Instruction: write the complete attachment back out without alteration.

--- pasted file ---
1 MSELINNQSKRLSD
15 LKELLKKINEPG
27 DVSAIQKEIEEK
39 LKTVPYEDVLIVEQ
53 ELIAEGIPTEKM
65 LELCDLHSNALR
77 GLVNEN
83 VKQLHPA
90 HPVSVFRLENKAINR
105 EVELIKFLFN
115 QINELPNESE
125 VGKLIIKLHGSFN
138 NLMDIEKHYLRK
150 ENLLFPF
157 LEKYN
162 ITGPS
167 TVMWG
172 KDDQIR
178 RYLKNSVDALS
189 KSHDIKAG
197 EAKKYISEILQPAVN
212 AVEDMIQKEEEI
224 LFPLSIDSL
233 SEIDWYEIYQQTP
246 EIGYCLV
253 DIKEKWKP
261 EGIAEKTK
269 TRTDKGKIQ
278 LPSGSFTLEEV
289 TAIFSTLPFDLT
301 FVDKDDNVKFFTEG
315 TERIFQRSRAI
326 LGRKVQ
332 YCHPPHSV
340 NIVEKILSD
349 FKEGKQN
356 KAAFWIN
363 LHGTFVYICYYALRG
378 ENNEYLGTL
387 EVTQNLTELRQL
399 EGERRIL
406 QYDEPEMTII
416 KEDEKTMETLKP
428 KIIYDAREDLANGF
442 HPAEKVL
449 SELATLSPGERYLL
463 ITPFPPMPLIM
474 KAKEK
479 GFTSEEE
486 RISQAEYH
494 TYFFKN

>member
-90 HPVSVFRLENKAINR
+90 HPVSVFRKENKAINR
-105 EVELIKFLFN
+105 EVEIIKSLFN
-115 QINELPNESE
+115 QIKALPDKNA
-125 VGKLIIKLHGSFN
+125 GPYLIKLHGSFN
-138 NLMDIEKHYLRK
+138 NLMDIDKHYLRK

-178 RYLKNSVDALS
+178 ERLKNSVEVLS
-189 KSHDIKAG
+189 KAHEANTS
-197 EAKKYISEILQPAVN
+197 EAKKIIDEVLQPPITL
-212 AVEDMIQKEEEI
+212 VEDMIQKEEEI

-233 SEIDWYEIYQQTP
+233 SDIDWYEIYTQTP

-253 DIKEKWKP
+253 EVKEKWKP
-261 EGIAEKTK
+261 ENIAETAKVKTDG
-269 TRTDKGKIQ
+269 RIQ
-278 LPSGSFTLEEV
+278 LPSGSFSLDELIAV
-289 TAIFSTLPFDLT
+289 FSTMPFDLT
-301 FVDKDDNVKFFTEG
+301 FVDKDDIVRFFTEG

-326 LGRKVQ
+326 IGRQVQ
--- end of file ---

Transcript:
1 MSELINNQSKRLSD
15 LKELLKKINEPG
27 DVSAIQKEIEEK
39 LKTVPYEDVLIVEQ
53 ELIAEGIPTEKM
65 LELCDLHSNALR
77 GLVNEN
83 VKQLHPA
90 HPVSVFRLENKAINR
105 EVELIKFLFN
115 QINELPNESE
125 VGKLIIKLHGSFN
138 NLMDIEKHYLRK
150 ENLLFPF
157 LEKYN
162 ITGPS
167 TVMWG
172 KDDQIR
178 RYLKNSVDALS
189 KSHDIKAG
197 EAKKYISEILQPAVN
212 AVEDMIQKEEEI
224 LFPLSIDSL
233 SEIDWYEIYQQTP
246 EIGYCLV
253 DIKEKWKP
261 EGIAEKTK
269 TRTDKGKIQ
278 LPSGSFTLEEV
289 TAIFSTLPFDLT
301 FVDKDDNVKFFTEG
315 TERIFQRSRAI
326 LGRKVQ
332 YCHPPHSV
340 NIVEKILSD
349 FKEGKQN
356 KAAFWIN
363 LHGTFVYICYYALRG
378 ENNEYLGTL
387 EVTQNLTELRQL
399 EGERRIL
406 QYDEPEMTII
416 KEDEKTMETLKP
428 KIIYDAREDLANGF
442 HPAEKVL
449 SELATLSPGERYLL
463 ITPFPPMPLIM
474 KAKEK
479 GFTSEEE
486 RISQAEYH
494 TYFFKN

>member
-90 HPVSVFRLENKAINR
+90 HPVSVFRKENKAINR
-105 EVELIKFLFN
+105 EVEIIKSLFN
-115 QINELPNESE
+115 QIKALPDKNA
-125 VGKLIIKLHGSFN
+125 GPYLIKLHGSFN
-138 NLMDIEKHYLRK
+138 NLMDIDKHYLRK

-178 RYLKNSVDALS
+178 ERLKNSVEVLS
-189 KSHDIKAG
+189 KAHEANTS
-197 EAKKYISEILQPAVN
+197 EAKKIIDEVLQPPITL
-212 AVEDMIQKEEEI
+212 VEDMIQKEEEI

-233 SEIDWYEIYQQTP
+233 SDIDWYEIYTQTP

-253 DIKEKWKP
+253 EVKEKWKP
-261 EGIAEKTK
+261 ENIAETAKVKTDG
-269 TRTDKGKIQ
+269 RIQ
-278 LPSGSFTLEEV
+278 LPSGSFSLDELIAV
-289 TAIFSTLPFDLT
+289 FSTMPFDLT
-301 FVDKDDNVKFFTEG
+301 FVDKDDIVRFFTEG

-326 LGRKVQ
+326 IGRQVQ